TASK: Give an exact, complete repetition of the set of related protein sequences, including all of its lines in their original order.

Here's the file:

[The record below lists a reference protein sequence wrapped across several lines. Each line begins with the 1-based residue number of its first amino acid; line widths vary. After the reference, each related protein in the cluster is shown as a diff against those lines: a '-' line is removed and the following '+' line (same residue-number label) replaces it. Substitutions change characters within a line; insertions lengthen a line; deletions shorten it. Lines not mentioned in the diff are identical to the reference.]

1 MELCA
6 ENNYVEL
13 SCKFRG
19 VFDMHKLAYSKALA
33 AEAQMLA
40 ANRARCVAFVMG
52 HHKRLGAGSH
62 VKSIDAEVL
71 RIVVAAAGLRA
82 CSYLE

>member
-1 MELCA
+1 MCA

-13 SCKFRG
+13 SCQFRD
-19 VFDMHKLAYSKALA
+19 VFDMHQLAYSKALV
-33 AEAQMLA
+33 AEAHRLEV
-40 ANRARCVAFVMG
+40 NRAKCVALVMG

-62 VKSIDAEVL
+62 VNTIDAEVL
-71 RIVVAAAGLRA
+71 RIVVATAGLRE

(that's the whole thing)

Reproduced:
[The record below lists a reference protein sequence wrapped across several lines. Each line begins with the 1-based residue number of its first amino acid; line widths vary. After the reference, each related protein in the cluster is shown as a diff against those lines: a '-' line is removed and the following '+' line (same residue-number label) replaces it. Substitutions change characters within a line; insertions lengthen a line; deletions shorten it. Lines not mentioned in the diff are identical to the reference.]

1 MELCA
6 ENNYVEL
13 SCKFRG
19 VFDMHKLAYSKALA
33 AEAQMLA
40 ANRARCVAFVMG
52 HHKRLGAGSH
62 VKSIDAEVL
71 RIVVAAAGLRA
82 CSYLE

>member
-1 MELCA
+1 MCA

-13 SCKFRG
+13 SCQFRD
-19 VFDMHKLAYSKALA
+19 VFDMHQLAYSKALV
-33 AEAQMLA
+33 AEAHRLEV
-40 ANRARCVAFVMG
+40 NRAKCVALVMG

-62 VKSIDAEVL
+62 VNTIDAEVL
-71 RIVVAAAGLRA
+71 RIVVATAGLRE